Scientist's Efforts to Transform NIH Funding Process Spurs Scientific Risk-Taking

By Robin Hindery

Over the past two decades, UCSF molecular biologist Keith Yamamoto, PhD, has been a driving force behind efforts to transform the way the National Institutes of Health (NIH) issues grants that foster greater innovation and scientific risk-taking.

Keith Yamamoto

After serving on more than a dozen NIH committees, task forces and panels since 1986, Yamamoto’s activism has led to the development of a series of awards aimed at promoting ideas that have the potential to revolutionize their fields and spur medical advances. On Sept. 24, the NIH announced a total of 115 High-Risk Research Awards for 2009, including six grants for seven UCSF scientists. One of those funding mechanisms, the NIH Transformative R01 (T-R01) grant, was offered for the first time this year and supports unusually inventive, high-risk or unconventional research projects with potentially huge scientific implications. Yamamoto first introduced the idea of the T-R01 grants at a meeting of the NIH Peer Review Advisory Committee in 2006. He and other advocates hope the adoption of that proposal signifies a slow-but-steady paradigm shift within the NIH. “The T-R01 mechanism seeks to counter the fact that peer review is intrinsically conservative,” said Yamamoto, who serves as executive vice dean of the UCSF School of Medicine. “Most scientists will tend to be supportive of proposals that advance current prevailing views, rather than those that are disruptive and force us to start over and rethink. The T-R01 application and review process attempt to open the door to such transformative thinking.” In addition to the T-R01 grants, the High-Risk Research Awards include the New Innovator Awards, which were launched in 2007, and the Pioneer Awards, which were first conferred in 2004. Yamamoto called such mechanisms “encouraging” and said their success would be measured not only in the scientific breakthroughs they produce, but also in their ability to inspire more widespread change in the federal funding process. “It is true that an element of ‘grantsmanship’ is to write grants conservatively, and then to carry out research boldly,” Yamamoto said. “We will do much better, however, if our funding policies are explicit in encouraging scientists to be creative in their research plans and challenge existing paradigms.”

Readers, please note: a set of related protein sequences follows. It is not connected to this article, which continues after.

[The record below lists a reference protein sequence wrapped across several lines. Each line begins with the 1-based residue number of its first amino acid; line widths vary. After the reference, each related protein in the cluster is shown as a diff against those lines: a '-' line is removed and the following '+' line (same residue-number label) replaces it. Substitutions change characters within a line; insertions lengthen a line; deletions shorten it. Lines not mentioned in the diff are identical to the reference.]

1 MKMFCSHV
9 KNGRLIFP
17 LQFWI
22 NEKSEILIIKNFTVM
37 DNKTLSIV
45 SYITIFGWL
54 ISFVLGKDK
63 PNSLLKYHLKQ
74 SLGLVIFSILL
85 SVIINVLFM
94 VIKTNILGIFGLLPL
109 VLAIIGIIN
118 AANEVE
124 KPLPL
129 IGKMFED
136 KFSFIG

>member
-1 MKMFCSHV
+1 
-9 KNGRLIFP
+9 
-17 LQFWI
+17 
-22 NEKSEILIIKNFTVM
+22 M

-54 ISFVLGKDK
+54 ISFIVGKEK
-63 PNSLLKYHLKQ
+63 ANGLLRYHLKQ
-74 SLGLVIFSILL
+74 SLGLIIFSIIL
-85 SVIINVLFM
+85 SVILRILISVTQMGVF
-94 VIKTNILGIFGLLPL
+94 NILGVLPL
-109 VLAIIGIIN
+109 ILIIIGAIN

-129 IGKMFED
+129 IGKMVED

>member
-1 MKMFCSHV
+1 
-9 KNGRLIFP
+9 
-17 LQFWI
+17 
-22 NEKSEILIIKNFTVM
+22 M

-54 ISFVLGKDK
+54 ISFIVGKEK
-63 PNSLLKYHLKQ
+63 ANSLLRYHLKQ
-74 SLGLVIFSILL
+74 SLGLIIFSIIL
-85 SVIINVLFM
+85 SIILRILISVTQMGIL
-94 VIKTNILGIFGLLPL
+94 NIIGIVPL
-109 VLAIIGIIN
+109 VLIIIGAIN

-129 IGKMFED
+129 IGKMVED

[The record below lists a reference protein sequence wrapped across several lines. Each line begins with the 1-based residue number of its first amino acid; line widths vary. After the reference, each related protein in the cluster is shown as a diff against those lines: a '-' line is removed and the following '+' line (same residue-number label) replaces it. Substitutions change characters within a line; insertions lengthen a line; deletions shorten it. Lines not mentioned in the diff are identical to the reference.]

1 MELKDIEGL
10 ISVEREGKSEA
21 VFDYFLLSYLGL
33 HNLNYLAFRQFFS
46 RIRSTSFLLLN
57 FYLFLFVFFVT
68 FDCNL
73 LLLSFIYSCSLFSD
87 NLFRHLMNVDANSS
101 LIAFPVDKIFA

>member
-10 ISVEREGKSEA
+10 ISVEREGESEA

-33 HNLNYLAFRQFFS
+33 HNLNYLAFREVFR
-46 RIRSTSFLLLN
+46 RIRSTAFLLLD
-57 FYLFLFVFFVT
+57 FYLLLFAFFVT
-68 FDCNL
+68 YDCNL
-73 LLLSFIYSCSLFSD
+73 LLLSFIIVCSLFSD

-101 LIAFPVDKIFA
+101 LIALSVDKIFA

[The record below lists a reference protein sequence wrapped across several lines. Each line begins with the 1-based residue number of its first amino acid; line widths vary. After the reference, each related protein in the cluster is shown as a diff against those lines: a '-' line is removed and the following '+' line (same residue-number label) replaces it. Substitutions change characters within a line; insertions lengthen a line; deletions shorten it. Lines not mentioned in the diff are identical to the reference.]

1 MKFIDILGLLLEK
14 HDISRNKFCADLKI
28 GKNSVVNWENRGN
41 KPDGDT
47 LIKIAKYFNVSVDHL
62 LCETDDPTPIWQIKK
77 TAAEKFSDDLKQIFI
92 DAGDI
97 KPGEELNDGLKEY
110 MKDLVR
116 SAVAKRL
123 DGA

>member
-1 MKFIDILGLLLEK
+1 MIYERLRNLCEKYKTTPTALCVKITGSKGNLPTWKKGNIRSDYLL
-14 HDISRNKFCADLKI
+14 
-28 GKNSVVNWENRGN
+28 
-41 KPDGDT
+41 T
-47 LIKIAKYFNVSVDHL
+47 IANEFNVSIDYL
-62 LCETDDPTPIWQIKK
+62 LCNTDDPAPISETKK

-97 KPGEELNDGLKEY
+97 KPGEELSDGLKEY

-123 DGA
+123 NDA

UCSF Scientists Benefit

UCSF scientists are already reaping the benefits of the new NIH funding opportunities, to the tune of more than $10 million in 2009 alone. This year, three investigators — Long-Cheng Li, MD; Hao Li, PhD; and Wallace Marshall, PhD — received T-R01 grants, one scientist, Nirao Shah, MD, PhD, received a Pioneer Award, and three others — Daniel Lim, MD, PhD; Stavros Lomvardas, PhD; and Erik Ullian, PhD — received New Innovator Awards. “I think it is spectacular that the NIH has these new funding mechanisms because science progresses by innovative jumps, not by conservative steps that add very little to our knowledge,” said Lomvardas, an assistant professor of anatomy whose research will explore the processes behind brain plasticity. “Suddenly, there is a window of hope that there will be funding for ideas that are out of the box.” The new funding mechanisms “really permit you to chase the ideas and questions that fascinate you. And if it works, the benefits could be huge,” added Shah, an assistant professor of anatomy who will study the circuits in the brain that enable animals to form long-lasting social attachments — research that could provide insight into mental disorders such as autism.

Studies Chart New Territory